The process of cell adhesion appears to be indispensable for osteoclast maturation [136]. Binding to dentin sialoprotein and the RGD-motif [137] via the integrin receptor causes a reorganization of the cytoskeleton and the stimulation of resorption [138]. Integrins and cadherins furthermore enable cell mobility, signal transduction, matrix recognition and induction of resorption [108, 139]. Interestingly, clastic cells bind to dentine better than to bone, the sealing zone shows a longer half-life, and resorption lacunae develop faster [140, 141]. This characteristic structure drives the actual resorption, where hydroxyl- and chloride ions are pumped into the Howship-lacuna to form hydrochloric acid, the pH drops to 4.5 and hydroxyapatite crystals disintegrate [142, 143]. Subsequently, enzymes such as TRAP or cathepsin K, procollagenases and matrix metalloproteinases are secreted to degrade the organic matrix [46, 139]. In combination, acid and proteases successively degrade the mineralized tissue [144], and calcium and phosphate ions as well as collagen fragments are removed by the osteoclast via transcytosis. Whereas pathophysiological processes during bone resorption have been described, and attention has been paid to resorption after orthodontic movement or in deciduous teeth, studies on trauma-induced root resorption are rare. As evidence is accumulating that cells and mediators are identical, it appears likely that insights from research on bone is transferrable to the resorption of dentine and cementum during root resorption. RANKL/RANK/OPG control bone resorption as well as root resorption, and the underlying cellular mechanisms appear to be alike [105, 118, 132, 145,146,147]. RANKL is expressed by osteoblasts, but also odontoblasts, pulp- and PDL-fibroblasts, cementoblasts and activated T-cells [37], OPG by odontoblasts, ameloblasts, pulp- and PDL-fibroblasts [148, 149]. RANKL can be found in deciduous teeth undergoing resorption [118, 150, 151], on the contrary, PDL cells in non-resorbing deciduous teeth and in permanent teeth express OPG but not RANKL. Similarly, RANKL is involved in root resorption due to mechanical stress during orthodontic movement, where PDL cells increase RANKL, but decrease OPG expression [133, 145, 146, 152]. Evidence from the literature is sparse, but it seems that the underlying mechanisms of RANKL expression and OPG suppression are similar after dental trauma. Interestingly, topical treatment of the root surface with denosumab, a human monoclonal antibody that mimics the effects of osteoprotegerin in bone metabolism, inhibited the expression of RANKL and reduced root resorption after 2 months considerably in a rat model after extraction and replantation after an extraoral dry time of 60 min [153]. Topical application of alendronate, an osteoclast inhibitor used to treat osteoporosis, showed similar effects [154]. Along these lines, the application of the anti-oxidant N-acetylcyteine as intracanal medicament in a similar animal model led to reduced levels of RANK, the number of clastic cells and the extent of resorption [155]. Such findings highlight the potential of pharmacological approaches to decrease the extent of resorptive processes in situations which are currently not susceptible to therapeutic intervention. Bacterial infection often accompanies the progression of root resorption. PDL cells stimulated with Prevotella intermedia or Porphyromonas gingivalis increase RANKL-production [156]. LTA, the biologically active surface component of grampositive bacteria may cause resorption via the same mechanism [157].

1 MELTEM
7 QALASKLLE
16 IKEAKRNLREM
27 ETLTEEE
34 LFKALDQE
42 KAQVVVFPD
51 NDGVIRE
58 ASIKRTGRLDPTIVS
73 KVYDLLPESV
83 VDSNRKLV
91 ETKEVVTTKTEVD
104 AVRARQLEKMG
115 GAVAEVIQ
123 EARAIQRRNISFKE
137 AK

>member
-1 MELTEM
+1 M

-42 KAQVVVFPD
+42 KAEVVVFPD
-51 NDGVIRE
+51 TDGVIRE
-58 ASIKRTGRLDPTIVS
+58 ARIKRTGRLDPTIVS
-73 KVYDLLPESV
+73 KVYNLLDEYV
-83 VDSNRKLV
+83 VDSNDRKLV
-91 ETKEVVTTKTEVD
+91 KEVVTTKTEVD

Whereas in most resorptive processes, resorption appears to be dominant, cervical resorption shows different phases [158]. During the initiation stage, local destruction of the periodontium induces an immune response and formation of granulation tissue in contact with dentine, which can lead to clastic activity after activation of the RANK/RANKL system. The second phase of resorption is characterized by progression. A third, reparative stage can be observed later on, where formation of new bone-like tissue takes place. In cervical resorption, resorptive processes can be observed simultaneously with repair in different areas of the affected tooth [158].

Stimulators and inhibitors of resorption